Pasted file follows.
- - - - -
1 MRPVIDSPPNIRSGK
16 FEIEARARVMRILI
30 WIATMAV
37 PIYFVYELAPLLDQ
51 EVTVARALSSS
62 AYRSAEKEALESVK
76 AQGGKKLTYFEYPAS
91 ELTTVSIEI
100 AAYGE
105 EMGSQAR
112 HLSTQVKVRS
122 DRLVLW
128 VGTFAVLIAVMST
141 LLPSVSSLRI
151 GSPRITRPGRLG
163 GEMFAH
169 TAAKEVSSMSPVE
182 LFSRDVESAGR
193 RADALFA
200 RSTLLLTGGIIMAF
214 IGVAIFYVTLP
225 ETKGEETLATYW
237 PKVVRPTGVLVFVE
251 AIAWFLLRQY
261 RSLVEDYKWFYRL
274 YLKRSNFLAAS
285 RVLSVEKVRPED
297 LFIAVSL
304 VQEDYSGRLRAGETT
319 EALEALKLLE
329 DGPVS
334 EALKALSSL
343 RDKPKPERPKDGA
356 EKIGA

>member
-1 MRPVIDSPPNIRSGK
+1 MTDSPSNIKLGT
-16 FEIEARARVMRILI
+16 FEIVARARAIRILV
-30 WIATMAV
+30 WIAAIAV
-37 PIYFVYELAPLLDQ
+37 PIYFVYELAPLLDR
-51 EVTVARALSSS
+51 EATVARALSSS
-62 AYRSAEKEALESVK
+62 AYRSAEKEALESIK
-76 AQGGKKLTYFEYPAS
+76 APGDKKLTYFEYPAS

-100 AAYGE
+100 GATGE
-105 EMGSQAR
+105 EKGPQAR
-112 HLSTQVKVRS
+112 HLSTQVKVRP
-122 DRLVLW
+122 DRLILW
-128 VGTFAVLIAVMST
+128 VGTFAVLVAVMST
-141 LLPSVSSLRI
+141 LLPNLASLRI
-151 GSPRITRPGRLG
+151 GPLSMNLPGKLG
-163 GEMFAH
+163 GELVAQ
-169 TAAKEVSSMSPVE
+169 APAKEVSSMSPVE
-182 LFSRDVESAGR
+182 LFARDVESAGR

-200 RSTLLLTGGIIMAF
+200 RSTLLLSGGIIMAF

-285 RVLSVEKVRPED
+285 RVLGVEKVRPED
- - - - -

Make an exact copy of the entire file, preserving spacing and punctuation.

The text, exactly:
1 MRPVIDSPPNIRSGK
16 FEIEARARVMRILI
30 WIATMAV
37 PIYFVYELAPLLDQ
51 EVTVARALSSS
62 AYRSAEKEALESVK
76 AQGGKKLTYFEYPAS
91 ELTTVSIEI
100 AAYGE
105 EMGSQAR
112 HLSTQVKVRS
122 DRLVLW
128 VGTFAVLIAVMST
141 LLPSVSSLRI
151 GSPRITRPGRLG
163 GEMFAH
169 TAAKEVSSMSPVE
182 LFSRDVESAGR
193 RADALFA
200 RSTLLLTGGIIMAF
214 IGVAIFYVTLP
225 ETKGEETLATYW
237 PKVVRPTGVLVFVE
251 AIAWFLLRQY
261 RSLVEDYKWFYRL
274 YLKRSNFLAAS
285 RVLSVEKVRPED
297 LFIAVSL
304 VQEDYSGRLRAGETT
319 EALEALKLLE
329 DGPVS
334 EALKALSSL
343 RDKPKPERPKDGA
356 EKIGA

>member
-1 MRPVIDSPPNIRSGK
+1 MTDSPSNIKLGT
-16 FEIEARARVMRILI
+16 FEIVARARAIRILV
-30 WIATMAV
+30 WIAAIAV
-37 PIYFVYELAPLLDQ
+37 PIYFVYELAPLLDR
-51 EVTVARALSSS
+51 EATVARALSSS
-62 AYRSAEKEALESVK
+62 AYRSAEKEALESIK
-76 AQGGKKLTYFEYPAS
+76 APGDKKLTYFEYPAS

-100 AAYGE
+100 GATGE
-105 EMGSQAR
+105 EKGPQAR
-112 HLSTQVKVRS
+112 HLSTQVKVRP
-122 DRLVLW
+122 DRLILW
-128 VGTFAVLIAVMST
+128 VGTFAVLVAVMST
-141 LLPSVSSLRI
+141 LLPNLASLRI
-151 GSPRITRPGRLG
+151 GPLSMNLPGKLG
-163 GEMFAH
+163 GELVAQ
-169 TAAKEVSSMSPVE
+169 APAKEVSSMSPVE
-182 LFSRDVESAGR
+182 LFARDVESAGR

-200 RSTLLLTGGIIMAF
+200 RSTLLLSGGIIMAF

-285 RVLSVEKVRPED
+285 RVLGVEKVRPED